Why are Dogs Afraid of Slippery Floors?

Because they feel the ground is moving.

In animal consciousness, just as in Einstein’s theory of relativity, there is no such thing as an absolute frame of reference; in other words, something is absolutely at rest while something else is in absolute motion. We now know thanks to Einstein that there is no ether permeating all of space as an immovable backstop against which motion takes place. Everything is in motion and so saying what-is-moving-relative-to-what, is a judgment call. The classic example of this being two ships slipping their anchor in the harbor and then currents cause them to collide. Which ship ran into the other would depend on which vessel one is on. So while we may consider time, space and mass to be fixed values in our experience of reality, these are actually relative to one’s frame of reference and are in fact malleable according to deeper influences. Time and space is dynamic, not static, and while this defies and confounds our human reason, the animal mind is not organized in such a way where it must contemplate such paradoxes.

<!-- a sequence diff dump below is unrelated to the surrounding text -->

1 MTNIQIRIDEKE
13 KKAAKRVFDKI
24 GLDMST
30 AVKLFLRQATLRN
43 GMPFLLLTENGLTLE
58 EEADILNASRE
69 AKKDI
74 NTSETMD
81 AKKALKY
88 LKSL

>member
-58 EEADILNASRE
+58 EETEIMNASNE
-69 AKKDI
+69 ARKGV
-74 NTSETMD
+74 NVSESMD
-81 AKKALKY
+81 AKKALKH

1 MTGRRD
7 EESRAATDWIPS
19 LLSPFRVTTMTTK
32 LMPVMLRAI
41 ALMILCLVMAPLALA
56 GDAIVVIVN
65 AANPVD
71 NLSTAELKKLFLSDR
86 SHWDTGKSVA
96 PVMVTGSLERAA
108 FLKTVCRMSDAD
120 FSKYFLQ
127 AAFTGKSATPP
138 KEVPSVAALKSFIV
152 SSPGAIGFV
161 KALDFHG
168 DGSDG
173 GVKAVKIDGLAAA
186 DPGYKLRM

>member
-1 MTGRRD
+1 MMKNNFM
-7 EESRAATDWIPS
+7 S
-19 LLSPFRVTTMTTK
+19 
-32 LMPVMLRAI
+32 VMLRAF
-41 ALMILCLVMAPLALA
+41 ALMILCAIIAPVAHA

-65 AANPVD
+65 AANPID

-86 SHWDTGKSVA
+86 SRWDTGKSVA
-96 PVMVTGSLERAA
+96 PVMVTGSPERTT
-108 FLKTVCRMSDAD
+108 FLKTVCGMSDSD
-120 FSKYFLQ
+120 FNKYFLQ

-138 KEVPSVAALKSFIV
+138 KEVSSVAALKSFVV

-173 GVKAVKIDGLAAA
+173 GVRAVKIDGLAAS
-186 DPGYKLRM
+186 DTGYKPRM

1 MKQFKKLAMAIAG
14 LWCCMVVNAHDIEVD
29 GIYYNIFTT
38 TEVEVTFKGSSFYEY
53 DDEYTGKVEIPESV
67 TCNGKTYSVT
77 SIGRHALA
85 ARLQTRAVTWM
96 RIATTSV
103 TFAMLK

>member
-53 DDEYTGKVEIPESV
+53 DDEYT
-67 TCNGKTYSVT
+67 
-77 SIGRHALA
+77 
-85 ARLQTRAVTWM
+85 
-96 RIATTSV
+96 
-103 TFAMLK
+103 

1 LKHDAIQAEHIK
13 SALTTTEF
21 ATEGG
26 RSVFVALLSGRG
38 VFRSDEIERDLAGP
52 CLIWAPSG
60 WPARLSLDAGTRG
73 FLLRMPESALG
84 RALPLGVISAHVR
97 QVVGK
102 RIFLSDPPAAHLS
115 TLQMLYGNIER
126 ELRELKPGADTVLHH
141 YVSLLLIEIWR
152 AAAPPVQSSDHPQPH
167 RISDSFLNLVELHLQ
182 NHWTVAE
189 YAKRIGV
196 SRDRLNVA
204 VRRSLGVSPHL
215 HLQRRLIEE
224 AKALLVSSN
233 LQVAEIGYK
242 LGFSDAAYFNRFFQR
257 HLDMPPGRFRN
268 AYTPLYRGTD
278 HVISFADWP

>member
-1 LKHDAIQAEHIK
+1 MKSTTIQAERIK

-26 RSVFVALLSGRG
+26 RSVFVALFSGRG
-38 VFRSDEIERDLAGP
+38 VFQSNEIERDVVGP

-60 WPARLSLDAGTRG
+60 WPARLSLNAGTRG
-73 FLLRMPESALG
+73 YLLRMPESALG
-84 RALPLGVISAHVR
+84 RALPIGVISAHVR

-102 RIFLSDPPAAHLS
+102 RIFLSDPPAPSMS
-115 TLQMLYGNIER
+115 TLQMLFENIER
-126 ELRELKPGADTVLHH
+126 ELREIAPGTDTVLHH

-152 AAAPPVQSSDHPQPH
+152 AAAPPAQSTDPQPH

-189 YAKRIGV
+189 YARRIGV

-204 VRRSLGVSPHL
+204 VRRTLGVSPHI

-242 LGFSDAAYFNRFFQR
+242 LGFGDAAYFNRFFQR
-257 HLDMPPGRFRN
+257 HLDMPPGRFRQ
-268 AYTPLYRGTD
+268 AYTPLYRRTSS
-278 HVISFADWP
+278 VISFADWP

Since animal consciousness and emotion is predicated on the laws of physics rather than a human, mental construct of reality, this means that when a dog is attracted to something and that object of attraction moves, it feels to the dog just as if its physical center-of-gravity is moving within its own body, – just as if it is moving itself, even though it may be standing perfectly still. It’s exactly like a process of magnetic induction wherein it doesn’t matter whether one moves a magnet toward and around a coil of wire, or whether a coil of wire is moved toward and around a magnet; either way an electrical current is induced in the wire. As far as the wire is concerned, the energizing effects are identical.

Therefore, a dog has no idea that it is moving relative to something motionless, or that something is moving relative to it. It feels the exact same internal movement within its body either way. This is why a dog in a moving car might strike out at something going past. The dog has no idea that it is moving relative to something that might be standing perfectly still, rather, the dog perceives that something flashing past at 30, 40, 50 mph etc. is indeed running like prey. So when a dog encounters a slippery floor for the first time, it has no idea that it is moving relative to a stationary floor. The dog doesn’t understand that because its claws are tightly clenched, it is failing to secure a purchase and so is in effect running in place. Instead it perceives the situation as if the floor itself is moving. And the faster the dog tries to run to stable ground, the faster the ground seems to move, which can be as frightening to a dog as it would be for us to be standing on ground that’s heaving and shaking due to an earthquake.